Baht rise 'a sign of confidence'
Bank of Thailand Governor Prasarn Trairatvorakul yesterday calmed nerves over Tuesday's sudden spurt in the baht, saying it reflected growing investor confidence in the country's economic fundamentals.The rapid appreciation was likely due to currency purchases by foreign investors after the country's credit rating was revised upwards and the central bank indicated that its 2013 growth forecast would likely be revised upwards, he said.
On March 8, Fitch Ratings upgraded Thailand's Long-Term Foreign Currency Issuer Default Rating to "BBB+" from "BBB" with a stable outlook.
Last week, the central bank said strong momentum could warrant an upward tick in its prediction of economic growth for this year from 4.9 per cent to at least 5 per cent.
Over this week, Narongchai Akarasanee, a member of the Monetary Policy Committee, signalled the possibility of an urgent meeting of the MPC before the next one scheduled on April 3 following the sharp rise of the baht against the US dollar. Although the baht surged swiftly on the morning of March 12, some buying of dollars began in the afternoon, leading to some weakening in the baht.
"There came out an upgrade of credit ratings and the economy expanded satisfactorily, while neighbouring countries will have elections with conflicts. Despite the strengthening of the baht, it moves in two directions," Prasarn said.
However, operators should be careful about the volatility of the baht.
There was no need to change the exchange rate policy, given the satisfactory results of the current method. The central bank is regularly monitoring movements in the exchange rate to see if they are in line with the economic direction.
The central bank has been reporting to the MPC as usual on the baht situation and there was no need for a special meeting now.
On March 12, capital flowing into Thailand was not much and net capital inflow was very small.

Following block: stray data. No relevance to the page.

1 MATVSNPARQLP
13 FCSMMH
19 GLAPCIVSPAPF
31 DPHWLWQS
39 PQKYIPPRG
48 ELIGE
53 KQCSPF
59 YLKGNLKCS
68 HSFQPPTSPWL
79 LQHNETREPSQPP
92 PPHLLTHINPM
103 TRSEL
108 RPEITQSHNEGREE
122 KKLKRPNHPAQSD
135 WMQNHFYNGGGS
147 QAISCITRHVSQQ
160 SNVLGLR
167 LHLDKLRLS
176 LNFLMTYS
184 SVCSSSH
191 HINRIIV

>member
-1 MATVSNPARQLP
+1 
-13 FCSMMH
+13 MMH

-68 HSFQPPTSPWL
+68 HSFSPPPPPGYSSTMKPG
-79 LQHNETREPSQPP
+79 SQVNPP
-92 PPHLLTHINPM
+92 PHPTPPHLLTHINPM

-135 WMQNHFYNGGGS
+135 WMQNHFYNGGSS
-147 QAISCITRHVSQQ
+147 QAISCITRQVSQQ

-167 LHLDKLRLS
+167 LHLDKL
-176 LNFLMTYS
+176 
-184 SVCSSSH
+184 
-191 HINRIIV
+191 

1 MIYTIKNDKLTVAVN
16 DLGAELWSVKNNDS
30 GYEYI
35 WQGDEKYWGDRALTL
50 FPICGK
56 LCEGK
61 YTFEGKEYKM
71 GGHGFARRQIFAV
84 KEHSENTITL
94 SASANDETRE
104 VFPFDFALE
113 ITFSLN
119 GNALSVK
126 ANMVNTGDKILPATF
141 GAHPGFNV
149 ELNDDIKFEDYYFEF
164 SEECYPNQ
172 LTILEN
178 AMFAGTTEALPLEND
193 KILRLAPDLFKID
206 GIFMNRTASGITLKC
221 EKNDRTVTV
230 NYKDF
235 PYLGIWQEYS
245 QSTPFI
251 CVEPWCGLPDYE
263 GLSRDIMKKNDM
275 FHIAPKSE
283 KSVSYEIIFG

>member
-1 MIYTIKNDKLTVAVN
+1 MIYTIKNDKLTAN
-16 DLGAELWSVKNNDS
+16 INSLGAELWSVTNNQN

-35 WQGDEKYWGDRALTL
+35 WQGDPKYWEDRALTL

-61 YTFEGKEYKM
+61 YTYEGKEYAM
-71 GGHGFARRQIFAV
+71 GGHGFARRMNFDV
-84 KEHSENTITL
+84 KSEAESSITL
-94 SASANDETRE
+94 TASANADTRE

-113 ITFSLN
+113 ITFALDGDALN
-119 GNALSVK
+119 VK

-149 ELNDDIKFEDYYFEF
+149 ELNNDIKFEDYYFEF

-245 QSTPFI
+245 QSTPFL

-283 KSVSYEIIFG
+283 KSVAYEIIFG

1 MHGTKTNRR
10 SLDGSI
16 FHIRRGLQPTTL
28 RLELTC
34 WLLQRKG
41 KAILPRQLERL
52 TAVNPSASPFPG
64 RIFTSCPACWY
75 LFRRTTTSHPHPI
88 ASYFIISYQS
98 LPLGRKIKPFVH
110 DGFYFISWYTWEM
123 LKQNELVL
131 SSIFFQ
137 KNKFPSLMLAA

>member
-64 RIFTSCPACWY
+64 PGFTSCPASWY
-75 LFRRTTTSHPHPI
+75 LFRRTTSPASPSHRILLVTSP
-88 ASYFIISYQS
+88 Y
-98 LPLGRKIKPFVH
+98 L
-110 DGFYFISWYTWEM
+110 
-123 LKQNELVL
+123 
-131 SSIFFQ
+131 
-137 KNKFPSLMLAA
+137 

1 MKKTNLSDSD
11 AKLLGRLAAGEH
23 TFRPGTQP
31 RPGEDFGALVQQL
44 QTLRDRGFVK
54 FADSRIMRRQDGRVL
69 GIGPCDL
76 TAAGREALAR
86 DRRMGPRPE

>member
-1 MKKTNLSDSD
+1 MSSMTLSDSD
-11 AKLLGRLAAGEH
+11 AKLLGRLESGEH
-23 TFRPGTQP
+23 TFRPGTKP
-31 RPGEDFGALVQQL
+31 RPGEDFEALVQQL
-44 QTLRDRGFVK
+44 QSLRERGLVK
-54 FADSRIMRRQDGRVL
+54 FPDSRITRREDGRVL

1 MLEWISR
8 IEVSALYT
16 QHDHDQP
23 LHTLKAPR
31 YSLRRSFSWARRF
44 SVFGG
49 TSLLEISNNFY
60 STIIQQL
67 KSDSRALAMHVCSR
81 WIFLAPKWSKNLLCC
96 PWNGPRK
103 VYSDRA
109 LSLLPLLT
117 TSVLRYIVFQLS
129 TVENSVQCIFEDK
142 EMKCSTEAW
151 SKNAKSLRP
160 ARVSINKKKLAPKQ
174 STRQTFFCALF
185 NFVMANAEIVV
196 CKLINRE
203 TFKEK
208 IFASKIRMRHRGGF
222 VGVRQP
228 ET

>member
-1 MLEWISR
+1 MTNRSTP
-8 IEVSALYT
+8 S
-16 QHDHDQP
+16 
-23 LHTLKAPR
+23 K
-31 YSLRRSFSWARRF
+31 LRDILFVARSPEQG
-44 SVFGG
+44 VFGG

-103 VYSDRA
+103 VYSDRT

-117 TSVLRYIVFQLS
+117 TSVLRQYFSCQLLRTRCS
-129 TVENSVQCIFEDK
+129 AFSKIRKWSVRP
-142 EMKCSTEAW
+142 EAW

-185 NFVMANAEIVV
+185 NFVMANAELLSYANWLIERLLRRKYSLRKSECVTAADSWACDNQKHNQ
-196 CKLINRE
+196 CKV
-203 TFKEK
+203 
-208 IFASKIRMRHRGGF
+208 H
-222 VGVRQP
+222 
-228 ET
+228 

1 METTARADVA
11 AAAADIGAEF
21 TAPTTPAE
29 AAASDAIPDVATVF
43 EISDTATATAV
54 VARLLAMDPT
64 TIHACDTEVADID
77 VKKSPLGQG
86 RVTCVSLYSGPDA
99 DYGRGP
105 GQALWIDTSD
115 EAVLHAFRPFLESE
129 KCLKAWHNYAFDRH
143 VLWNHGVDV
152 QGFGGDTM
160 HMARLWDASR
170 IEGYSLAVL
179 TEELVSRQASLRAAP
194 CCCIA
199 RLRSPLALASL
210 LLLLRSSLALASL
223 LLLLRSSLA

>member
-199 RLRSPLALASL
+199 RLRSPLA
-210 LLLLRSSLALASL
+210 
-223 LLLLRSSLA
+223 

"We are not bothering about a particular issue. Now, we try to implement policies, particularly about the market mechanism, for a balance, while the exchange rate framework is moderately flexible," he said.
Although some observer may believe the baht's ascendancy is the result of foreign funds' investment in the Finance Ministry's inflation-linked bonds, that may not be possible because it was just an interest in purchasing the bonds. There was no real payment, he added.
Sira Klongvicha, chief investment officer at Krungsri Asset Management, said that the United States' extremely low interest continues with quantitative easing until there is a clear sign of recovery, driving capital to flow into emerging markets, particularly in Asia.
He said that Krungsri Total Return Bond (KF-TRB), which has a policy to invest in PIMCO Total Return Bond Fund Class E Acc (USD), was expected to yield a return of about 3-5 per cent per annum.
"The policy rate [one-day repurchase rate] is expected to remain at 2.75 per cent until the end of 2013 due to the poor economic situation abroad. Emerging markets have not hiked their rates yet. If only Thailand hikes the rate, that could have an adverse impact on the country and encourage capital inflow. Therefore, the Bank of Thailand may try to maintain this balance," Sira said.
He suggested fixed income fund investment with a maturity of no more than one year.